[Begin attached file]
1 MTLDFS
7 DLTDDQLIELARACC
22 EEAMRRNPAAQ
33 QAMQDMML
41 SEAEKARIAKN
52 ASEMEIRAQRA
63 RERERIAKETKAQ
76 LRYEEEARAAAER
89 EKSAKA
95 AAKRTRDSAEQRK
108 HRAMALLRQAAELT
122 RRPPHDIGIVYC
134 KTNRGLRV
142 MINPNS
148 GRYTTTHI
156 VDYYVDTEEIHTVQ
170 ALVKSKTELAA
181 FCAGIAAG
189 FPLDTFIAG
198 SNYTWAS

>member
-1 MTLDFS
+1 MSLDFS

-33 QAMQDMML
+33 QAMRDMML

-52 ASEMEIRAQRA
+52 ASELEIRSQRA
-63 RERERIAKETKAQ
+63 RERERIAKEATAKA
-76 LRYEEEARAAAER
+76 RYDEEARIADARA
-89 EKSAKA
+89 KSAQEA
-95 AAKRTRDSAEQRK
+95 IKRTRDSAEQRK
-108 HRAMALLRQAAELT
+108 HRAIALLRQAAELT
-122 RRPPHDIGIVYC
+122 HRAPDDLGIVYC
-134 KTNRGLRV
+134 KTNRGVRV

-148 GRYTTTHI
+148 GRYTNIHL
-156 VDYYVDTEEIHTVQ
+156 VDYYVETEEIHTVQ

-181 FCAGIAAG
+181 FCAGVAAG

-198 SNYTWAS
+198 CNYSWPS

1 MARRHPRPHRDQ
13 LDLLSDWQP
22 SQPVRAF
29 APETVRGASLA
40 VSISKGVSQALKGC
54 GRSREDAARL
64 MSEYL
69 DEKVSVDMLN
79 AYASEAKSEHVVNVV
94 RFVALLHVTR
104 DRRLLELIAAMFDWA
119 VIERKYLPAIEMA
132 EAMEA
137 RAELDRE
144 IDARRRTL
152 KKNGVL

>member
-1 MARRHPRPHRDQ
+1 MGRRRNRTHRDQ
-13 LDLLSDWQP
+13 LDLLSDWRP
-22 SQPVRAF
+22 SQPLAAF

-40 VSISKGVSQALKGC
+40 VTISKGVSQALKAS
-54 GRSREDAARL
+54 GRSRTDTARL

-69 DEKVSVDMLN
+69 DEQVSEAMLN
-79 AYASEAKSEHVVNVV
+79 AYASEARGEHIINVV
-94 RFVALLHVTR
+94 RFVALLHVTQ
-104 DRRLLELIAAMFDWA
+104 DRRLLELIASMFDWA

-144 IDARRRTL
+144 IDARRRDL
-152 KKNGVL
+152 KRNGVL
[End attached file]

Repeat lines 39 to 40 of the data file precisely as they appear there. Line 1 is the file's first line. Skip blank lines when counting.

+122 HRAPDDLGIVYC
-134 KTNRGLRV